Leader responds to Centre For Cities Outlook claims
Telford & Wrekin Council leader Shaun Davies said: “Our stated goal is to maximise the borough’s economic well-being as well as raise the aspirations of our residents and that is why we took the decision to become a business supporting and business winning council.
“We signed our unique Land Deal with the Homes and Communities Agency and the Marches Local Enterprise Partnership and we have been successful in driving inward investment to the borough while supporting existing businesses to expand.
“This has included massive investment by non EU companies like Magna Cosma, who are based in Canada as well as expansions by Craemer, new investment from Polytec and Rosewood and the commitment by the Ministry of Defence to build their logistics hub in the borough.
“Magna’s investment will create nearly 300 manufacturing jobs alone and we have also seen Cap Gemini and HMRC maintain their commitment to the Borough – these are different types of jobs to those referenced in the report – many skilled and in growing sectors such as digital and ICT.
“The Borough boasts two Universities and the new Telford College providing a strong base to build the skills of our young people so new investment means local jobs.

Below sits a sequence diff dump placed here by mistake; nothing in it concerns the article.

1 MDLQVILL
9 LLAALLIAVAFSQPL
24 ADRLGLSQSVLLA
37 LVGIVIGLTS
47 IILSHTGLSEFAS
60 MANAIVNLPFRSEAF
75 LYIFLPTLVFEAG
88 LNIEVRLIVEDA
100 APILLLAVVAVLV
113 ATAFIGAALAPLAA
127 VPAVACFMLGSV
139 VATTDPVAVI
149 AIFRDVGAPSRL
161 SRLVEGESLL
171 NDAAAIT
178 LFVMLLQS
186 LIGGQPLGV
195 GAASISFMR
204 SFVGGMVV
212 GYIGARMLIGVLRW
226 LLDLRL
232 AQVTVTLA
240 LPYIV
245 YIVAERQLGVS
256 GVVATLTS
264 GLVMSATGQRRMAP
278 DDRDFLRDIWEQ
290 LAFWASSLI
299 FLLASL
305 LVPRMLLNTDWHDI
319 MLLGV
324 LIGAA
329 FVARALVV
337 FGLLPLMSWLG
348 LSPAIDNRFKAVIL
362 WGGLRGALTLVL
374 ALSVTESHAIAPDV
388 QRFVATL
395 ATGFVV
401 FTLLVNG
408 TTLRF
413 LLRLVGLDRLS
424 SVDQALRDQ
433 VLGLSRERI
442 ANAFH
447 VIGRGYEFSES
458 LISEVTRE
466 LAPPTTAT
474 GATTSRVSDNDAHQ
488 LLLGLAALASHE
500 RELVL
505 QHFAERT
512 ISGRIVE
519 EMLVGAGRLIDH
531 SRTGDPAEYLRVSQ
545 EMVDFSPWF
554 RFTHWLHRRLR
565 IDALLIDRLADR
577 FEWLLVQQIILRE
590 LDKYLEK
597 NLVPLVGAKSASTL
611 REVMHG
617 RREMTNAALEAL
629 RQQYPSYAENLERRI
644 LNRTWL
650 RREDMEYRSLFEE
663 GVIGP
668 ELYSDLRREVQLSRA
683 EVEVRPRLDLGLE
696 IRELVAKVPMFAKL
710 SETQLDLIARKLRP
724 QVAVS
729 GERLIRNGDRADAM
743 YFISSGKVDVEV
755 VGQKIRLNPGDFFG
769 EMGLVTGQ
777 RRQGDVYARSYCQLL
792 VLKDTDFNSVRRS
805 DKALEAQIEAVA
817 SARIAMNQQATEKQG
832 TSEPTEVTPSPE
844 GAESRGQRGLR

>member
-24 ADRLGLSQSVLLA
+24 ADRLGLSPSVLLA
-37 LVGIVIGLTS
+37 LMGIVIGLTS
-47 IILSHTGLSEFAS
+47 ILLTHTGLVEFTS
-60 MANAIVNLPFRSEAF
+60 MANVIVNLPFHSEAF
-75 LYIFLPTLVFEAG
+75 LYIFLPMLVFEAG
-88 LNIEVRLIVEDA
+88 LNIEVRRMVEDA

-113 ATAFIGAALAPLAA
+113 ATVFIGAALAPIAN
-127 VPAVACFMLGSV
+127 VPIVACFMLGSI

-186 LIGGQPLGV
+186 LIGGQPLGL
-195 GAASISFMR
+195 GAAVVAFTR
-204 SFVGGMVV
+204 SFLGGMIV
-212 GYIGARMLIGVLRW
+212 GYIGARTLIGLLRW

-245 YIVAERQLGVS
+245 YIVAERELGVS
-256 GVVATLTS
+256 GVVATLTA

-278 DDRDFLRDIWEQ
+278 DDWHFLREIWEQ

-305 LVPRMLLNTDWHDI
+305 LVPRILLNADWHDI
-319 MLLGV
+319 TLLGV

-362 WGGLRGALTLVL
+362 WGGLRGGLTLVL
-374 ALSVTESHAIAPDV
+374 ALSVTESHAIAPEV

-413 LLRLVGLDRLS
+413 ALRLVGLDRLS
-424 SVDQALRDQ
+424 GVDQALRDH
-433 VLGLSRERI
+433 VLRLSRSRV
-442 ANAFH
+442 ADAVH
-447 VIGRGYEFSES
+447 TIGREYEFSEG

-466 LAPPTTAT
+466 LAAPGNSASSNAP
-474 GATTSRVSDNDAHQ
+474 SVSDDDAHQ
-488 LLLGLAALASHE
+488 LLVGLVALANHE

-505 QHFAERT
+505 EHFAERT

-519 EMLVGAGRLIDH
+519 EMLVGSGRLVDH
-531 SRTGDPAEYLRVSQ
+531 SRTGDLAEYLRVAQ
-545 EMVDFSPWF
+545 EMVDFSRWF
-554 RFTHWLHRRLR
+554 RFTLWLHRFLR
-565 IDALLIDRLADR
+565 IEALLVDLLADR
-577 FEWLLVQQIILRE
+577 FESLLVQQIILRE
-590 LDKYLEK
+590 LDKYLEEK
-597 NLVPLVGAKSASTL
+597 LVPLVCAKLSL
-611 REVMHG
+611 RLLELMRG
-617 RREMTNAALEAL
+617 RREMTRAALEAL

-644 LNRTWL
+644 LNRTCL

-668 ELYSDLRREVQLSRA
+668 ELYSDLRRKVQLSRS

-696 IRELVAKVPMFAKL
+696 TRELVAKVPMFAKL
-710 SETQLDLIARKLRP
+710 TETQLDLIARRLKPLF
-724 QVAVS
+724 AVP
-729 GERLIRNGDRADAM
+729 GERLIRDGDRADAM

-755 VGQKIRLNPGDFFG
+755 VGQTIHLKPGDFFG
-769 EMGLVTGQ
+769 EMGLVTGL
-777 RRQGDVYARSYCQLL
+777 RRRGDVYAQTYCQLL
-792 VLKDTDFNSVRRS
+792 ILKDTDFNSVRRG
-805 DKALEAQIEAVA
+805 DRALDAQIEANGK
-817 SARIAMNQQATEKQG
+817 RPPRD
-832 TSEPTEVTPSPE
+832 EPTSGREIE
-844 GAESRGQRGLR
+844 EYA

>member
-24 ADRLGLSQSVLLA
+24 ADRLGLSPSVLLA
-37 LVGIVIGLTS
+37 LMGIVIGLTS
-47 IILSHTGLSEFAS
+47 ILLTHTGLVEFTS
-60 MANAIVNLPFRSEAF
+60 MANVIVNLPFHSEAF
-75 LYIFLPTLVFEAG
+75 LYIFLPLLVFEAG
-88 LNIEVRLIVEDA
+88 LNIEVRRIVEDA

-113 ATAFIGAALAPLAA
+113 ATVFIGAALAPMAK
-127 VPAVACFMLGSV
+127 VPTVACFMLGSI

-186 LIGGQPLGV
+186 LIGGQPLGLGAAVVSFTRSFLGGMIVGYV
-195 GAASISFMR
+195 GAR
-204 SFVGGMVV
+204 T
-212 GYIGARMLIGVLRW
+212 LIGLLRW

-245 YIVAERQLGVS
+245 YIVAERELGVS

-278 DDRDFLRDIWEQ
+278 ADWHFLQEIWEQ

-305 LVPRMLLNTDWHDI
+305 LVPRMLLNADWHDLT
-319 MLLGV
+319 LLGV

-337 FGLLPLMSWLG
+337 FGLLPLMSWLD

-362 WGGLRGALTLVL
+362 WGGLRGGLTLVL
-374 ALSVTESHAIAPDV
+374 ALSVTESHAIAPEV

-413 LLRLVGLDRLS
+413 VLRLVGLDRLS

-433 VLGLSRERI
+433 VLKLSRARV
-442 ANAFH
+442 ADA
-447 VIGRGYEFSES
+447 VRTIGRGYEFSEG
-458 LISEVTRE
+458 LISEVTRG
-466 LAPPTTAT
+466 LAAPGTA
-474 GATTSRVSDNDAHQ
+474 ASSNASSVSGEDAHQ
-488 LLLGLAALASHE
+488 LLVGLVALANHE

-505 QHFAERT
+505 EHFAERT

“All of this investment is built on the Council’s commitment to cut red tape, to drive inward investment and to enable businesses to expand – making direct investment into infrastructure, ensuring our employment sites are shovel ready and simplifying the planning process combining to make this possible.
“I think there is an opportunity for the government to demonstrate real leadership by creating a New Town Deal to help places like Telford achieve more economic stability and certainty going forward, resulting in fairer funding for the council. I would urge them to do this.
“The report emphasises that government’s funding model will increase the north/south divide. Southern boroughs with an average property in Band D council tax range can generate significantly more funding than their equivalents in the north and the Midlands where an average property might typically be a Band B. This is an inequality that needs addressing.”
His comments follow a Centre for Cities report published today which claims that Telford would be hit by a loss of jobs to automation and globalisation over the next 12 years.